Barring judicial intervention, Fayette BoE election to remain at large
It looks like Fayette County residents will retain the right to vote for all five seats on the county board of education, at least for the upcoming primary elections this summer.
An evidentiary hearing on the matter has now been postponed until Wednesday, May 30, some five days after the qualifying period ends for all Democrat and Republican candidates for the three board of education seats that will be up for grabs this summer and fall in the primary and general election.
Furthermore, a pending federal lawsuit is on track to be resolved no earlier than Aug. 13, 2012, which is several weeks after the July 31 primary election.
District voting would have limited each Fayette voter to vote for only one seat on the five-member board of education: the one whose geographical district corresponds with the voter’s place of residence.
The NAACP wants district voting to alleviate concerns that black residents of Fayette County are disenfranchised under the current at-large voting system. The argument is that the BoE could carve out a special district in which minority voters would have a better chance at getting elected compared to having to run for office countywide.
The county’s legal challenge, however, is that the BoE does not have the power to change its districts. That power rests with the Georgia legislature, the county said in its recent legal challenge.
Furthermore, the county argues that the legislature, not the BoE, has the sole power to change the shape of the districts associated with each of the five school board seats.
At-large voting appeared to be a goner Jan. 9 when the board of education, with just hours of advance notice to the public, entered into a consent agreement with the local and national branches of the National Association for the Advancement of Colored People to:
• End at-large voting in favor of district voting;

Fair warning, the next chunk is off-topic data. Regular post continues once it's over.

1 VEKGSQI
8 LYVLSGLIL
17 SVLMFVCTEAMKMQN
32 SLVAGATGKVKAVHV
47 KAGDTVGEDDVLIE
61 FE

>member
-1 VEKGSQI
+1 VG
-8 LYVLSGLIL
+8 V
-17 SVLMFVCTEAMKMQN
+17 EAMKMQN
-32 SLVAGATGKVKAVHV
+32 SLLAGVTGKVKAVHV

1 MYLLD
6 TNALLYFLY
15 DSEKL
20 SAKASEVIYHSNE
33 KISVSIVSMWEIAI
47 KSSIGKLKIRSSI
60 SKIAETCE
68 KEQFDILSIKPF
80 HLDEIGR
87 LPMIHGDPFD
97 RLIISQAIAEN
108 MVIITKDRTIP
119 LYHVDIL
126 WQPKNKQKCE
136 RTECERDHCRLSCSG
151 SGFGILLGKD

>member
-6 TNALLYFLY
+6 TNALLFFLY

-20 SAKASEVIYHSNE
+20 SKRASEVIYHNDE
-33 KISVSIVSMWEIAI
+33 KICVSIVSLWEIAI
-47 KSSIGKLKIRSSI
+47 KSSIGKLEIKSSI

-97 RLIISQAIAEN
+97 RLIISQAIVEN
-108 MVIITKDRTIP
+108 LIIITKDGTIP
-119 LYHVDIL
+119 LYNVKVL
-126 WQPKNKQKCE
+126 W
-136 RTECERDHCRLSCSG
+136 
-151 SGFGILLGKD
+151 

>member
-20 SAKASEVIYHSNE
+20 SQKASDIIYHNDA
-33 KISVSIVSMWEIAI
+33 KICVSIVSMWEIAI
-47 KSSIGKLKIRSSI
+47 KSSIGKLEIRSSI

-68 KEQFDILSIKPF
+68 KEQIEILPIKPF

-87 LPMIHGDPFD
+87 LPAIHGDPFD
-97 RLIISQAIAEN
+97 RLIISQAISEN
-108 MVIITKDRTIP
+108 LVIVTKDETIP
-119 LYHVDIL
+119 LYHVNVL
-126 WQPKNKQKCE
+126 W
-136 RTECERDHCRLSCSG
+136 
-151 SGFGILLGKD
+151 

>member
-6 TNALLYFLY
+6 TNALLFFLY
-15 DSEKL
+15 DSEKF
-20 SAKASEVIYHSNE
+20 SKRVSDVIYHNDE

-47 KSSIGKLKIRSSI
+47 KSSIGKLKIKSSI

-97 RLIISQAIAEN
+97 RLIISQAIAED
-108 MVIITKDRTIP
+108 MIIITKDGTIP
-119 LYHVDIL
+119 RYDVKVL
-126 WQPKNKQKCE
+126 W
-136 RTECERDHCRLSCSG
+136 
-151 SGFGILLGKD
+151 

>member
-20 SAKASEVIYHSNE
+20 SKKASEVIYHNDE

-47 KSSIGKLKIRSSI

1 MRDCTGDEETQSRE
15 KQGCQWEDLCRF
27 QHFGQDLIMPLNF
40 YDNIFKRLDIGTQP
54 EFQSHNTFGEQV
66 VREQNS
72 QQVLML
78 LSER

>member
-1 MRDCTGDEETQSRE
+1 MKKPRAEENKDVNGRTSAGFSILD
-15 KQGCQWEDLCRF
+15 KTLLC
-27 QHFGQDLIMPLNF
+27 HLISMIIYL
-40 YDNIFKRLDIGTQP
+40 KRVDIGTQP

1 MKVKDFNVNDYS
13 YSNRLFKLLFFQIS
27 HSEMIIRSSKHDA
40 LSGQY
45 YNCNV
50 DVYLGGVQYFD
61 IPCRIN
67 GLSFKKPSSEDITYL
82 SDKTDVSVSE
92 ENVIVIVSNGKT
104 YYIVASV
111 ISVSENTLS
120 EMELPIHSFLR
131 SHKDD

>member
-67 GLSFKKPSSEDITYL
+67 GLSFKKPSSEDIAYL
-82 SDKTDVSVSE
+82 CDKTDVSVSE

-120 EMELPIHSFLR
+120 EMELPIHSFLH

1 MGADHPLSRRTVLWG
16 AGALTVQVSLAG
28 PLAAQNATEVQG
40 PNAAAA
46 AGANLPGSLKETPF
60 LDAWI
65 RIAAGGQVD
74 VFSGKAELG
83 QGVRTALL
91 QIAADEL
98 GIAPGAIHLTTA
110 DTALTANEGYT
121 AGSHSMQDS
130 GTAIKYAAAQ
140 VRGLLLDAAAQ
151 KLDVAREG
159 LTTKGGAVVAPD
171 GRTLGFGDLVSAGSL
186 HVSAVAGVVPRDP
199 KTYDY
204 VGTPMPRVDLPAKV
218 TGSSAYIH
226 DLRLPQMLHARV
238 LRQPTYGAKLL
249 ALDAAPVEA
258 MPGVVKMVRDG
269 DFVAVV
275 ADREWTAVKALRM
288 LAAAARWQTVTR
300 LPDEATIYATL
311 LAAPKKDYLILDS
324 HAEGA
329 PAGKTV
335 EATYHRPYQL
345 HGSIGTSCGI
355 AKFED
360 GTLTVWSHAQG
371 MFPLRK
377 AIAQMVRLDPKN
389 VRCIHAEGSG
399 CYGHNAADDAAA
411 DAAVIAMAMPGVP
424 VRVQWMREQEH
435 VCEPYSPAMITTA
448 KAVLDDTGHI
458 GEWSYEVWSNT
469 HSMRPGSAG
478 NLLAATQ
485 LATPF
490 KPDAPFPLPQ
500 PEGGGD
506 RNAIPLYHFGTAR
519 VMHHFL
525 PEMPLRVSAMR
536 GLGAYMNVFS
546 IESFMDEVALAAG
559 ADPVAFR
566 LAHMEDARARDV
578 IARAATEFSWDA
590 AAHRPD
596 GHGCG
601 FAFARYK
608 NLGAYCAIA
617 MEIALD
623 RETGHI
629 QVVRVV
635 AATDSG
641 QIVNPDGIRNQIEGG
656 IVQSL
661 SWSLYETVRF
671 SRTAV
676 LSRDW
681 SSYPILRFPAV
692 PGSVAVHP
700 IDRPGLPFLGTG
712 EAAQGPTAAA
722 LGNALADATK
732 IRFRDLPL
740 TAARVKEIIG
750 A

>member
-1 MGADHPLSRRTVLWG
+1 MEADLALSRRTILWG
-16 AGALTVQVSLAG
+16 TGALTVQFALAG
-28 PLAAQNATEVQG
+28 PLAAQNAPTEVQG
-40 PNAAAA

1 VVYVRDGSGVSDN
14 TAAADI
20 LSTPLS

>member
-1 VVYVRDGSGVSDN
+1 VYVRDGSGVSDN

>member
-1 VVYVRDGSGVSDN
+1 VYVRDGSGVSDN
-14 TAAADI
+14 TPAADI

• Change its five-district map to create a district designed to make it easier for a minority candidate to be elected with a high concentration of African-American voters; and
• To call for a special election this November for the District 5 seat currently held by Leonard Presberg, who was appointed last November to fill the remaining term left by deceased board member Sam Tolbert.
Earlier this month that agreement was overturned after a challenge from the Fayette County Commission, which also was listed as a defendant in the suit and had not agreed to the settlement.
That set the stage for an evidentiary hearing, which now has been pushed back to Wednesday, May 30, the week after the May 23-25 qualifying period during which all local Democratic and Republican candidates must file their intent to seek office.
It seems the only possibility that district voting would be enacted this year is if U.S. District Court Judge Timothy C. Batten Sr. enters an order prior to the beginning of qualifying that would adopt the BoE-NAACP district map, and that same map is subsequently approved by the U.S. Department of Justice.
Earlier this month, Batten voided the BoE-NAACP agreement because the county commission had not agreed to the settlement even though it is a party to the lawsuit, which also includes 10 black Fayette County residents as plaintiffs.
The seats up for election this year are the District 1 seat held by Janet Smola, the District 2 seat held by Terri Smith and the District 3 seat held by Marion Key.